WHAT I LIKED:
Henry Cavill – I buy this guy as Superman, whereas Christopher Reeve, Dean Cain, and Brandon Routh were more like “it’s impossible to cast Superman perfectly, but these guys are tall and seem earnest.” Cavill can be nice without seeming unaggressive, as in his “I’m not asking to help you, I’m telling you” tone towards General Swanwick. This is a Superman that isn’t removed from danger because he’s immune to it; he’s just pretty confident he can handle any shit that comes his way.
Krypton – Man of Steel presents a much more interesting Krypton than any of the movies so far–not as interesting as the comics, but the comics have had 900 months to explore the concept. I definitely got a John Byrne vibe from it, which surprised me because that was like three or four reboots ago, but it fit with the premise. Byrne’s Krypton is not just a doomed world, but a civilization in decline. Granted, a fantastic Curt Swan kind of Krypton would be even more enjoyable, but after decades of glaciers and crystals I’ll take what I can get on the big screen.
Kevin Costner – I’ve never sat down and compared all the different versions of Jonathan Kent, so I can’t say for sure that Costner is the best one. But I am certain that this is the first time I bought Pa as a midwestern farmer, and not the idea of a midwestern farmer as conceived by some big city writer or movie director. In playing the role Costner comes across like some guy my dad would know, at an age where he’s not ready to admit he’s no longer the alpha male in his family. The father-son quarrel especially rang true.
Urban Legend Superman – I’m a sucker for the period after Clark is grown up and leaves home but before he decides to act publicly as Superman. It’s a fertile ground for doing stories you can’t do after Superman’s debut, and this movie takes advantage. It’s a blast watching that mysterious unkempt stranger showing up in random places helping people and sneaking in his powers. And it provided a novel way to introduce Lois Lane to the story, by acknowledging that sooner or later an investigative journalist would notice Clark’s trail and trace it back to the Kents’ farm.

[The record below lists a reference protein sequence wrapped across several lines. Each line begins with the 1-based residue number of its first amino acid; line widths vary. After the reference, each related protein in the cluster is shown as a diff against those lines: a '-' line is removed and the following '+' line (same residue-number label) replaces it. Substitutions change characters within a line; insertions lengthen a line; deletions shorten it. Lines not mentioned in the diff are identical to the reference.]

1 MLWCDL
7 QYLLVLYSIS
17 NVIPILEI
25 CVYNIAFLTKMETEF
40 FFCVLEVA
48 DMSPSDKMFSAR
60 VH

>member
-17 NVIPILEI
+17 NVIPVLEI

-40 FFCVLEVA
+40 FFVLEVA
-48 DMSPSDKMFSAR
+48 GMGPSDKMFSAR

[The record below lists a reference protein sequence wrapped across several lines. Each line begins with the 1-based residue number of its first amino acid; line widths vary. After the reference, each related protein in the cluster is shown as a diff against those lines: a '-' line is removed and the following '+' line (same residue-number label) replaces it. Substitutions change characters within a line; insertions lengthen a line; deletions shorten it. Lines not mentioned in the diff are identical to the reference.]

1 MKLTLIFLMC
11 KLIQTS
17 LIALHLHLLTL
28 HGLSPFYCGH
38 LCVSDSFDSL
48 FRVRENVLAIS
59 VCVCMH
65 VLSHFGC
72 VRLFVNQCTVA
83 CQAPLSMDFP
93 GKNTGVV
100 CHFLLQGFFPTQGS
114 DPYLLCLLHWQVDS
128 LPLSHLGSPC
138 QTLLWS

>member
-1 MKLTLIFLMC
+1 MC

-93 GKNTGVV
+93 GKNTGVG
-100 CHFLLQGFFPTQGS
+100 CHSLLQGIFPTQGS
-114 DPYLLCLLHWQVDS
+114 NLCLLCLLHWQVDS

WHAT I DIDN’T LIKE:
The plot – Basically Krypton is dying, so Jor-El’s solution is to start fresh by sending his son to Earth, and General Zod’s solution is to turn Earth into a new Krypton and make all the same mistakes again. This conflict reminds me of nothing so much as the “World of New Krypton” storyline a few years back that sucked so hard that I dropped the Superman comics and DC rebooted them. You can’t get into “Earth vs. Krypton” because Krypton is dead–that’s the one thing everybody knows about it–so you can’t shake the feeling that you’re watching the last desperate twitches of a spent force. Superman II avoided this dilemma by depicting Zod as a self-interested (not nationalist) megalomaniac who is freed by (rather than in denial of) Krypton’s demise. In contrast, Man of Steel feels like a pointless (albeit well choreographed) brawl over a moot point.
The pacing – It felt like every time the movie started to build momentum, we had to grind things to a halt to show another flashback to Superman’s childhood or a Jor-El speech. It sucks to have to say that, because this movie deserves points for letting Superman be active and alive rather than floating around being thoughtful. But somewhere along the line someone still thinks that pensive reflection is what makes it a Superman movie, which is especially frustrating in light of the Nolan Batman movies and the Avengers franchise raising the bar for superhero blockbusters.